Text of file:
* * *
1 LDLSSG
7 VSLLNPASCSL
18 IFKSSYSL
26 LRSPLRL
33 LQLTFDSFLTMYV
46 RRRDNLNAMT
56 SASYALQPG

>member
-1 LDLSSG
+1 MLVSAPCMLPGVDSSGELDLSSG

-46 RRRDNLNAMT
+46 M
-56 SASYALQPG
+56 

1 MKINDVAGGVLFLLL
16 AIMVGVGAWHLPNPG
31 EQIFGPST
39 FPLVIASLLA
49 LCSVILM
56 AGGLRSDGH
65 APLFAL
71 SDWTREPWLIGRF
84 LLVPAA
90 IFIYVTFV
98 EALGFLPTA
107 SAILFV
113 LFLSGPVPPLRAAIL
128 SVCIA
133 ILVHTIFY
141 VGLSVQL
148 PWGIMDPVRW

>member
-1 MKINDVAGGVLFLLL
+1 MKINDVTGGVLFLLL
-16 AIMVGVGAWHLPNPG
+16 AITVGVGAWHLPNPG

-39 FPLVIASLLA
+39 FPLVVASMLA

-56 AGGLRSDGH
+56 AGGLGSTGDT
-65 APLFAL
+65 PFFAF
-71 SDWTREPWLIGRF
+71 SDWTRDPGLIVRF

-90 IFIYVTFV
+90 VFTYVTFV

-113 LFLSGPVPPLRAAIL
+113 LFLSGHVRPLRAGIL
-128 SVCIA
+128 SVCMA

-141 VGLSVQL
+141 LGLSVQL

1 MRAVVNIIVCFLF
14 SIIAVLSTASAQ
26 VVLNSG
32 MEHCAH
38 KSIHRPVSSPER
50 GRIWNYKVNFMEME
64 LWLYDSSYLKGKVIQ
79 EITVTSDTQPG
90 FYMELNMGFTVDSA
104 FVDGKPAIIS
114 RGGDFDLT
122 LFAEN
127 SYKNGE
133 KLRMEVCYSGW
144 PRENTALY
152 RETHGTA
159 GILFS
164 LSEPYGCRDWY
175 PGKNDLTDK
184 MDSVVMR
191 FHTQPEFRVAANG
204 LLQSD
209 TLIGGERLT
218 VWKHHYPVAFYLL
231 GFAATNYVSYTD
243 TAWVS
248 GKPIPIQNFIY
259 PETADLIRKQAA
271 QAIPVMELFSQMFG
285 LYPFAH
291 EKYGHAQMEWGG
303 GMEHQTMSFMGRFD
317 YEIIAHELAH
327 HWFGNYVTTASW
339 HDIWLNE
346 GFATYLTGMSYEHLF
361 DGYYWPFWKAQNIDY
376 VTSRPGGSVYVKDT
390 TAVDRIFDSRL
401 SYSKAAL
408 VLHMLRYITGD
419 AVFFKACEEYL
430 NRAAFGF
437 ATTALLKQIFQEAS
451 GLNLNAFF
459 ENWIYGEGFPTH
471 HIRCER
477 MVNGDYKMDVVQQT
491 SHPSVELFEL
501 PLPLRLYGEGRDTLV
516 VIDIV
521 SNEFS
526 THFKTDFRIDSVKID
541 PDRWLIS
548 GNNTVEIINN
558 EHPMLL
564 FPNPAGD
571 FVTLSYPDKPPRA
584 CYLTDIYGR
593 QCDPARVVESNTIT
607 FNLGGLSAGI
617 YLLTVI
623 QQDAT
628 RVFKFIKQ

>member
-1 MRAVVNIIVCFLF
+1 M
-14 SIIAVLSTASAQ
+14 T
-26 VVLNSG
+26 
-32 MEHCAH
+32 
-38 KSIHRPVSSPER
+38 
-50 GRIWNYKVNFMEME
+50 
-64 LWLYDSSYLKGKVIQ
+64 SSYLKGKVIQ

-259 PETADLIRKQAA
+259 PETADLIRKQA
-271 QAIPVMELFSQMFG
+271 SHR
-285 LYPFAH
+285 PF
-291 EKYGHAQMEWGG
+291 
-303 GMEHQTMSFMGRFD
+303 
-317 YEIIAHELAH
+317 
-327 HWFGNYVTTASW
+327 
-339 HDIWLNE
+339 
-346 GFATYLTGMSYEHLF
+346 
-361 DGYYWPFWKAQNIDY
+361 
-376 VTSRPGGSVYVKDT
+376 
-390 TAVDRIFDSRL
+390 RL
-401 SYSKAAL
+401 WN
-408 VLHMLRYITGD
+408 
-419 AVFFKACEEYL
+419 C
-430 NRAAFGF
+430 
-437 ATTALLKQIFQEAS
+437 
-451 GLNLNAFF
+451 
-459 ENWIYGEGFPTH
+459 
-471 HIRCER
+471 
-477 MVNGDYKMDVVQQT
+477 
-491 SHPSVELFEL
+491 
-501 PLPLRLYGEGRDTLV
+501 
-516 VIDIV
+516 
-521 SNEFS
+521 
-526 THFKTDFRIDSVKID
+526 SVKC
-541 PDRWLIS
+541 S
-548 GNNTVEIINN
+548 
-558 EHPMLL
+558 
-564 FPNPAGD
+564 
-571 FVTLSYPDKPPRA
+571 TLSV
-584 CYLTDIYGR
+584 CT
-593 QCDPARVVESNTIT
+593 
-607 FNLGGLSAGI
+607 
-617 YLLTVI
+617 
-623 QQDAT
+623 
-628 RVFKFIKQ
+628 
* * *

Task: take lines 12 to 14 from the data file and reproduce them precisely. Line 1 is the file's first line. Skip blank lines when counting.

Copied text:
+46 M
-56 SASYALQPG
+56 